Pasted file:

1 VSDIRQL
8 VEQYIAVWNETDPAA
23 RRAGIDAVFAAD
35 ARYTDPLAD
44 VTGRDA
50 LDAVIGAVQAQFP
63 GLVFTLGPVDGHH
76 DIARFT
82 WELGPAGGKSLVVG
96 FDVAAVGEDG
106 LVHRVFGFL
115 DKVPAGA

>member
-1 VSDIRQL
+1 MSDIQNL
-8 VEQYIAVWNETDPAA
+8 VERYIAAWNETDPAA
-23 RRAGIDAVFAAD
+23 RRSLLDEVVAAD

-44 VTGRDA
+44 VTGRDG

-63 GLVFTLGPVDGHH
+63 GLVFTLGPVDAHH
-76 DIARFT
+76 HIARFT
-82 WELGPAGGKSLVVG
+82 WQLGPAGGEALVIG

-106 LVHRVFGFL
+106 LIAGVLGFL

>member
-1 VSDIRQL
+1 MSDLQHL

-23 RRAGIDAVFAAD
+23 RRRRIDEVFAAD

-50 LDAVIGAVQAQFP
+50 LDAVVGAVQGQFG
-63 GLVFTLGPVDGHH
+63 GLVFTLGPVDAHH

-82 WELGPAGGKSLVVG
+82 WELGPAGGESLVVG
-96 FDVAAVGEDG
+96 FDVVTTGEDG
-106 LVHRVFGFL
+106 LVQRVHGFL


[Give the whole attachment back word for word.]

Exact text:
1 VSDIRQL
8 VEQYIAVWNETDPAA
23 RRAGIDAVFAAD
35 ARYTDPLAD
44 VTGRDA
50 LDAVIGAVQAQFP
63 GLVFTLGPVDGHH
76 DIARFT
82 WELGPAGGKSLVVG
96 FDVAAVGEDG
106 LVHRVFGFL
115 DKVPAGA

>member
-1 VSDIRQL
+1 MSDIQNL
-8 VEQYIAVWNETDPAA
+8 VERYIAAWNETDPAA
-23 RRAGIDAVFAAD
+23 RRSLLDEVVAAD

-44 VTGRDA
+44 VTGRDG

-63 GLVFTLGPVDGHH
+63 GLVFTLGPVDAHH
-76 DIARFT
+76 HIARFT
-82 WELGPAGGKSLVVG
+82 WQLGPAGGEALVIG

-106 LVHRVFGFL
+106 LIAGVLGFL

>member
-1 VSDIRQL
+1 MSDLQHL

-23 RRAGIDAVFAAD
+23 RRRRIDEVFAAD

-50 LDAVIGAVQAQFP
+50 LDAVVGAVQGQFG
-63 GLVFTLGPVDGHH
+63 GLVFTLGPVDAHH

-82 WELGPAGGKSLVVG
+82 WELGPAGGESLVVG
-96 FDVAAVGEDG
+96 FDVVTTGEDG
-106 LVHRVFGFL
+106 LVQRVHGFL